Trump accuses Twitter of 'interfering' with US elections after fact checking warning

The US President also accused Twitter of 'stifling free speech'.
Written by Aimee Chanthadavong, Contributor

US President Donald Trump has accused Twitter of "interfering" with the 2020 presidential election, after the social media giant for the first time slapped fact-checking links on his tweets that claim mail-in voting leads to a "rigged election".

Trump tweeted: "@Twitter is now interfering in the 2020 Presidential Election. They are saying my statement on Mail-In Ballots, which will lead to massive corruption and fraud, is incorrect, based on fact-checking by Fake News CNN and the Amazon Washington Post. Twitter is completely stifling FREE SPEECH, and I, as President, will not allow it to happen!"

It comes after Twitter inserted "get the facts about mail-in ballots" links below a series of tweets that were made by Trump.

Trump claimed that "mail-in ballots will be anything less than substantially fraudulent. Mail boxes will be robbed, ballots will be forged & even illegally printed out & fraudulently signed."

He also accused the Governor of California of "sending Ballots to millions of people, anyone living in the state, no matter who they are or how they got there, will get one. That will be followed up with professionals telling all of these people, many of whom have never even thought of voting before, how, and for whom, to vote".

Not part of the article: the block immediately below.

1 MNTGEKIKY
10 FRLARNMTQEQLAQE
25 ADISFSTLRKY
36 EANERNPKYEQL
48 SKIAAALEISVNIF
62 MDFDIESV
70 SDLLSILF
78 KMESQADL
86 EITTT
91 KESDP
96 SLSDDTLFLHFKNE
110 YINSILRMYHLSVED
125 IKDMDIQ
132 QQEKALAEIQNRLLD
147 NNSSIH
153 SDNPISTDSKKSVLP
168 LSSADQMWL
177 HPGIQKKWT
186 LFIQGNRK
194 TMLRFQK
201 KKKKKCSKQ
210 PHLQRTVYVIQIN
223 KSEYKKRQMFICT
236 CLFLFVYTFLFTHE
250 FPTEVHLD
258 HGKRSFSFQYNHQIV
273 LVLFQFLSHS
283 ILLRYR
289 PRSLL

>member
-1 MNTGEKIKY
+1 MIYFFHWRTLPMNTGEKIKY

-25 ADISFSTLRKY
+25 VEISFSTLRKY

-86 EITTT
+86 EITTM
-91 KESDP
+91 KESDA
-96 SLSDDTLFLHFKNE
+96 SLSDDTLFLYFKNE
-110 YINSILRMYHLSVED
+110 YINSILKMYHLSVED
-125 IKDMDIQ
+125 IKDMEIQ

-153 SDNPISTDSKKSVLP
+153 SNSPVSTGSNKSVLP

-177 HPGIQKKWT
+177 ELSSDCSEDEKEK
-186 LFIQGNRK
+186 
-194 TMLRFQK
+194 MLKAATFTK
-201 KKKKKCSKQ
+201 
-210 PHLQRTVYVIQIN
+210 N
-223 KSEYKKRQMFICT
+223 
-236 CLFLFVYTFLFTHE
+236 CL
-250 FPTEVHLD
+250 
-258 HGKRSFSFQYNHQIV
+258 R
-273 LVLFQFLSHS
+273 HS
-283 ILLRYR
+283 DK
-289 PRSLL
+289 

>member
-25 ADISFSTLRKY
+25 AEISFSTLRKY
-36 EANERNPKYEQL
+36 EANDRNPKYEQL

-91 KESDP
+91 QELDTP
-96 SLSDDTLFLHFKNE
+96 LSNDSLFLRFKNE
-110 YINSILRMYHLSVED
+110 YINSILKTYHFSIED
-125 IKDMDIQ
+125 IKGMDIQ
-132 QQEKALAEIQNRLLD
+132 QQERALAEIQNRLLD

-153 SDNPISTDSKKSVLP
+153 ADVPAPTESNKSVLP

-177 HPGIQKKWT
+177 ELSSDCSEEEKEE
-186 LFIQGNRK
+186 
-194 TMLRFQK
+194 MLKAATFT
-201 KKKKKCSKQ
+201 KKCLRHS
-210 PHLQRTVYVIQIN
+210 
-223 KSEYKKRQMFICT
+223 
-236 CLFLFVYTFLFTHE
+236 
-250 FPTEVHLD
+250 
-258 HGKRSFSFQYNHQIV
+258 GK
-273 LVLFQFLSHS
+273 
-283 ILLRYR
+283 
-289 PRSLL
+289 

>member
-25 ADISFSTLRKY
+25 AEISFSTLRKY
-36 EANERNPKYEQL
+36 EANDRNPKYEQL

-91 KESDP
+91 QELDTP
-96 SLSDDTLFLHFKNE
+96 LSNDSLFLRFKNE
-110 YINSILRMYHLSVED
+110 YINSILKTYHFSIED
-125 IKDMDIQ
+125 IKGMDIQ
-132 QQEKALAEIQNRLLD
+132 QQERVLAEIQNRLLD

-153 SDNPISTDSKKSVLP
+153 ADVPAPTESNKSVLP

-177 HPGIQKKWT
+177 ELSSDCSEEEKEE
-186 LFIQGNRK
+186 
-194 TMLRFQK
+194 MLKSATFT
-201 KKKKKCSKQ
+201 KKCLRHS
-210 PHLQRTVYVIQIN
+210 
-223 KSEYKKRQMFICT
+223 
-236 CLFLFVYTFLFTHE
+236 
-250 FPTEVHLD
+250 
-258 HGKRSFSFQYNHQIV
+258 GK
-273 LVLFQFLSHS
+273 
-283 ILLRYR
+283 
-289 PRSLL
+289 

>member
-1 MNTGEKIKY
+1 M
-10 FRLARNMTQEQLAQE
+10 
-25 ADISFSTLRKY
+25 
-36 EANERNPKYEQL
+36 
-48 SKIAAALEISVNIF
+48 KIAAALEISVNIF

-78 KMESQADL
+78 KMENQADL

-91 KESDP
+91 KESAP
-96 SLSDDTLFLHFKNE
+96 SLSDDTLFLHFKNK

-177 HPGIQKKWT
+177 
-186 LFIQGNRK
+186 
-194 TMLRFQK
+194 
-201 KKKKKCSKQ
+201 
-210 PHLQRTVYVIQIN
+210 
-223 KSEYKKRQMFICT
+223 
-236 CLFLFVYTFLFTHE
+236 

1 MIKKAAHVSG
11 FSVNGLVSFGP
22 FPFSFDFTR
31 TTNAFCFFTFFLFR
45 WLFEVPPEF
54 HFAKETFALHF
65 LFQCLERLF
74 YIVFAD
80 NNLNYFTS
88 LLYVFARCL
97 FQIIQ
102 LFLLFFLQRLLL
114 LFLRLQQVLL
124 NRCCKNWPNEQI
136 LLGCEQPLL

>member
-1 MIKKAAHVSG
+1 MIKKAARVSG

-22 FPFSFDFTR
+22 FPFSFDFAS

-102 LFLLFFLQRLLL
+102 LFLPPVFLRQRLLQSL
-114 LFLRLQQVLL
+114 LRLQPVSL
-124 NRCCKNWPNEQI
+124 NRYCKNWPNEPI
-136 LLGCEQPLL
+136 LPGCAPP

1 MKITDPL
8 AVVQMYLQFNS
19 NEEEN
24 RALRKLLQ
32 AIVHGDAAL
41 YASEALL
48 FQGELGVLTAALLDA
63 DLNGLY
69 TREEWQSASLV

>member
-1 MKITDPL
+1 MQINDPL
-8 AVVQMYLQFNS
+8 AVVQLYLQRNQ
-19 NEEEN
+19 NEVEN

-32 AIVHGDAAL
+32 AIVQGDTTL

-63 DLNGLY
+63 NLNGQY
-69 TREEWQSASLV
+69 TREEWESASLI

Twitter's "get the facts" links direct users to news articles that analyse Trump's unsubstantiated claims, outlining how fact-checkers have found no evidence that mail-in ballots are linked to voter fraud or that only registered voters receive voting ballots.

In February, Twitter released a set of guidelines to tackle the use of deepfakes to deceive people.

At the time, Twitter said it would remove manipulated media, including deepfakes, but only if the content was likely to cause harm, such as threats to the physical safety of a group or person, or if the tweet creates a risk of mass violence or widespread civil unrest. 

The harm threshold also applies to stalking, content that aims to silence someone, voter suppression, and intimidation.

More recently, the company banded together with other social media giants to issue a joint statement promising to curb fraud and misinformation about the coronavirus outbreak.

"We're helping millions of people stay connected while also jointly combating fraud and misinformation about the virus, elevating authoritative content on our platforms, and sharing critical updates in coordination with government healthcare agencies around the world," the companies said.

Not long after, Twitter said while it attempts to curb any misinformation about COVID-19, it is unable to take "enforcement action on every tweet". 

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